- Keep a running list of errands you need to do.
- Give yourself enough time and plan ahead.
- Think before you drive: "Do I really need to make this trip?" "How can I combine this errand with another trip I'll be making this week?"
- Try to match items on your list that are located near each other.
For example, if your child's school is located near your dry cleaner and post office, three trips could be linked together into one!
The Denver area’s Regional Transportation District (RTD) bus service provides alternative transportation for those who do not have or do not wish to use a car. From everyday commutes to specialty rides, RTD has a variety of metro area schedules and routes to take you where you need to go fast and hassle-free; 365 days a year. All buses are wheelchair accessible and have bike racks for your convenience.
You know that RTD can carry more people at one time than a single car or truck, reducing the number of automobiles discharging emissions into the air, but did you know RTD is taking notable measures to be the most sustainable mode of transportation in the country?
Not only does RTD use alternative fuels such as electric propulsion and low sulfur diesel fuel in conjunction with hybrid-electric engine technology, but they have been named the leaders in promoting renewable energy and energy efficiency from the Department of Energy’s National Renewable Energy Laboratories.
RTD’s engine technology is constantly evolving. The biodiesel bus engines lower exhaust emissions and reduce dependence on foreign oil. The fleet of 16th Street mall buses operate on Compressed Natural Gas (CNG) and electric motors to further combat our carbon footprint. These buses can carry 116 people running on an engine that is comparable to the engine size of the Toyota Prius Hybrid; and they are free to use.
This public transportation is so efficient it produces 95 percent less carbon monoxide and 50 percent less carbon dioxide per passenger mile than private vehicles.
Think of the gas money RTD can help you save. Withdaily and monthly passes and ticket books, you can buy rides in bulk and do your part to keep the air clean.
There is one more great thing about Denver’s RTD – they actually “walk-the-walk” by being a truly an environmentally conscientious organization. RTD’s vehicles aren’t the only part of their system that is conscious of the environment. The RTD facilities use energy reducing heating and lighting, and are creatively designed to be environmentally friendly. They also have recycle programs for oil, engine fluids, and tires along with their office supplies and equipment.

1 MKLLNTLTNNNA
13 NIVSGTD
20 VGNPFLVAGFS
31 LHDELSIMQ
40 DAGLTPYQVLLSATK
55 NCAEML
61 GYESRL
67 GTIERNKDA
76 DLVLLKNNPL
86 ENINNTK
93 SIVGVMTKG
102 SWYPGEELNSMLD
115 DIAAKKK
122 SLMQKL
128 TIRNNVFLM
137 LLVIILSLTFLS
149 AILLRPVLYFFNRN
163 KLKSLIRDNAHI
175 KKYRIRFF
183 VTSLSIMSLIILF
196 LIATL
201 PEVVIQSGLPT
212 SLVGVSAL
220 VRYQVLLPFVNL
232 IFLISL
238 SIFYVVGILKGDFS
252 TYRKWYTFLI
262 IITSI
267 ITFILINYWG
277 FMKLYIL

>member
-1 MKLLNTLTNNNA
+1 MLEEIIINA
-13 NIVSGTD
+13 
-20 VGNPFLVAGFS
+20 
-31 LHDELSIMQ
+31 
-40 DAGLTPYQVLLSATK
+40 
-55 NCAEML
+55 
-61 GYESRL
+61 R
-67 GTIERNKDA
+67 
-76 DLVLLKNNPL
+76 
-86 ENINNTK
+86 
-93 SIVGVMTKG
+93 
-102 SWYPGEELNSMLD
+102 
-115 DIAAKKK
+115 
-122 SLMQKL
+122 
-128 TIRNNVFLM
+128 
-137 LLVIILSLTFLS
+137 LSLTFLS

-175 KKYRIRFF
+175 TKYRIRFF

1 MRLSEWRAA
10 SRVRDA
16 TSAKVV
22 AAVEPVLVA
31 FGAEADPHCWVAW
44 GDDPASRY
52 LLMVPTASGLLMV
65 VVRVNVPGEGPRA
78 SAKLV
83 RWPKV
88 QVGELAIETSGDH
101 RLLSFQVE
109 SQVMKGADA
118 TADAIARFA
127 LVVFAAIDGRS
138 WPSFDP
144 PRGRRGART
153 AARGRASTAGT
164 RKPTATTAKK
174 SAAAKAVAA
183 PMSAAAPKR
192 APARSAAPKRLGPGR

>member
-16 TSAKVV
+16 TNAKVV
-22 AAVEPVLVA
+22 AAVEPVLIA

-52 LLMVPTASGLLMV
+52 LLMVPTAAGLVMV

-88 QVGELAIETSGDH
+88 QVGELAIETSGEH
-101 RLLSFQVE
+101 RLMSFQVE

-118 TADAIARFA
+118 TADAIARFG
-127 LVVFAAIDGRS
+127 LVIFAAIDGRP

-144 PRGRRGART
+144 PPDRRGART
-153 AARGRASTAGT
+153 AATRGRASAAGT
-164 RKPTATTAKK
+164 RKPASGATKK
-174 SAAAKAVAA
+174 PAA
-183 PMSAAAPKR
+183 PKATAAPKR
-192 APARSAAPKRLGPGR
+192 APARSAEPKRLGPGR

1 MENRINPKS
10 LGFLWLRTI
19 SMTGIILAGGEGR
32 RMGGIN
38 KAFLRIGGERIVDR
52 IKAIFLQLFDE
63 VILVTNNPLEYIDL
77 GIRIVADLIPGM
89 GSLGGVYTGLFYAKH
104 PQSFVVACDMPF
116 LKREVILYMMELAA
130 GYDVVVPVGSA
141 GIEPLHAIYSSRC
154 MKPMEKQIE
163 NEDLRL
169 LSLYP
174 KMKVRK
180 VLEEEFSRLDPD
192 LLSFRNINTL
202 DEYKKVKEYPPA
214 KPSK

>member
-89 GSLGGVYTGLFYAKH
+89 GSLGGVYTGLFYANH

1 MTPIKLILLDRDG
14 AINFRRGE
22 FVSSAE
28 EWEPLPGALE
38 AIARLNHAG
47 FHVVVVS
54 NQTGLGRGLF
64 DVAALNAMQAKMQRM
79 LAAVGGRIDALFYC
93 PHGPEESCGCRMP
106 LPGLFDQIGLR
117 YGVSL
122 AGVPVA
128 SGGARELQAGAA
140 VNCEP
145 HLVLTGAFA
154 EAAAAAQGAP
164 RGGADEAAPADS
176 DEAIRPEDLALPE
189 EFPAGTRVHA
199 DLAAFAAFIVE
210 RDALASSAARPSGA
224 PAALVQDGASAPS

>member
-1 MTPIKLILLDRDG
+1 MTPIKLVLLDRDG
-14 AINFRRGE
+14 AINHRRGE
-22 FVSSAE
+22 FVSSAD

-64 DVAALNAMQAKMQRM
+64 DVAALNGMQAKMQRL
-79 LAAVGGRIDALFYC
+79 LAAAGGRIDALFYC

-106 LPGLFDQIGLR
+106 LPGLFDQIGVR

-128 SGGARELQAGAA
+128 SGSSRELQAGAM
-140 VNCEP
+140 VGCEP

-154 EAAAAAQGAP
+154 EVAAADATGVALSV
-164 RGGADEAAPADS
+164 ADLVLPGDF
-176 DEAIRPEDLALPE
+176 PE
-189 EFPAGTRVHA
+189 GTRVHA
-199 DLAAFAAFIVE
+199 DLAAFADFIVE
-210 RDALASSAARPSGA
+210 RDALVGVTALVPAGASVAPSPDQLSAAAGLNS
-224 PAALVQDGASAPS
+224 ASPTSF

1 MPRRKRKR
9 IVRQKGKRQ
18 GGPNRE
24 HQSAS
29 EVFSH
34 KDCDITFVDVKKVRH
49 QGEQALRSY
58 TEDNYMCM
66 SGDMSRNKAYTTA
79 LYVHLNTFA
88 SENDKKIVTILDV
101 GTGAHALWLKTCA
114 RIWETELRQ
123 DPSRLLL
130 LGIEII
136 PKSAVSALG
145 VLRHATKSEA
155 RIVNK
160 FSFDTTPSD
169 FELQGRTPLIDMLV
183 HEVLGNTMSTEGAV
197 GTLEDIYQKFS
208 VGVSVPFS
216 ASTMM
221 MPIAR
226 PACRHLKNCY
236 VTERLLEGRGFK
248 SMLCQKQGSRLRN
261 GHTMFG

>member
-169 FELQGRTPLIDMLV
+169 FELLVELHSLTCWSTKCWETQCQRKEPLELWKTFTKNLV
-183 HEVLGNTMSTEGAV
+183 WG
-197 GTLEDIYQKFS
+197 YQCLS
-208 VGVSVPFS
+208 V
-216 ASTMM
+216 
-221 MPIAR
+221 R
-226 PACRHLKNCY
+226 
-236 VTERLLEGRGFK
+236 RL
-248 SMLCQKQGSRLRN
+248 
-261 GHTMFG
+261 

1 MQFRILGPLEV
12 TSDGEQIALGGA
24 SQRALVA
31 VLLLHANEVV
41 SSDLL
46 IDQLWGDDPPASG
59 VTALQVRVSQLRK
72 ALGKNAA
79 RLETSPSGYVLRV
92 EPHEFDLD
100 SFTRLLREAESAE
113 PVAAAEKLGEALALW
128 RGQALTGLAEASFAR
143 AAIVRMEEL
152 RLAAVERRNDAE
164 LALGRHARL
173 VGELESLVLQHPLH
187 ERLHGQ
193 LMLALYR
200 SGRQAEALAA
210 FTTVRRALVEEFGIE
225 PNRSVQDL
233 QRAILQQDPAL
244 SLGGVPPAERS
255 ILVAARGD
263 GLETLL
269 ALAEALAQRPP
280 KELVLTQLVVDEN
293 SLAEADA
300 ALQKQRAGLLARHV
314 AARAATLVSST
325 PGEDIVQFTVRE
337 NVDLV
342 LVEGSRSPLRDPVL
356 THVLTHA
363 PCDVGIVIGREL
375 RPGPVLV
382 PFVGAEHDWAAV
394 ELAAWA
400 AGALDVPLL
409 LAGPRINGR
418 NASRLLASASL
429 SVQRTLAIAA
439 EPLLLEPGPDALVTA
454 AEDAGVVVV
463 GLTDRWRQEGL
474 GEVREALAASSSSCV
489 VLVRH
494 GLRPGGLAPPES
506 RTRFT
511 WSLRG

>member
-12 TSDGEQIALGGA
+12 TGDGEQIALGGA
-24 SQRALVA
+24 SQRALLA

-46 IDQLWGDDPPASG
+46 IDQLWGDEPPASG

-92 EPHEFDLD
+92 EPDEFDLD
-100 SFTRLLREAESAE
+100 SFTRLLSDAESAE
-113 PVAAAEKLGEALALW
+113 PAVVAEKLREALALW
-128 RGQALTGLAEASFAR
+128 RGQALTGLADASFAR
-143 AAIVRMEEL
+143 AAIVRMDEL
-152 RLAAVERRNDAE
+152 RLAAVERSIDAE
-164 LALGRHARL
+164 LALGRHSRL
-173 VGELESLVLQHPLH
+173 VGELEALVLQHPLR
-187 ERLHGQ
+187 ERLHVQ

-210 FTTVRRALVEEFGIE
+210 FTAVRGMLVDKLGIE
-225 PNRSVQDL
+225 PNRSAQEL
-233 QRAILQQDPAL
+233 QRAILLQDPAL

From the factory to the streets, RTD is functioning with the environment in mind.
So next time you jump in your car, think of all the ways RTD is providing to make it easier and more cost efficient to just simply catch the bus.
With gas prices over $3.00/gallon for the entire year, it’s hard not to cringe while filling up your tank. As everyone’s looking for ways to save, here are some tips on how to save gas so that your trips to the gas station are not quite as frequent.
Maintain your vehicle – Follow the manufacturer’s recommended maintenance guidelines. By regularly checking the condition of your air filter, vacuum and coolant hoses, oil, oil filter, fluids, belts, tires, etc. you will ensure that your car gets the best possible fuel economy. To sign up for a chance to win $300 in vehicle maintenance, go to Maintenance Matters
Avoid idling – If you are going to be in one place for more than 60 seconds, consider turning off your engine. Despite popular belief, idling uses more gas than restarting the engine. Instead of letting your car “warm up” in the wintertime, pull on some gloves and a coat and start driving. Your car will warm up much faster when it’s in motion. Another suggestion is to bypass the drive-thru line and go inside. Often times, this is a quicker option anyway.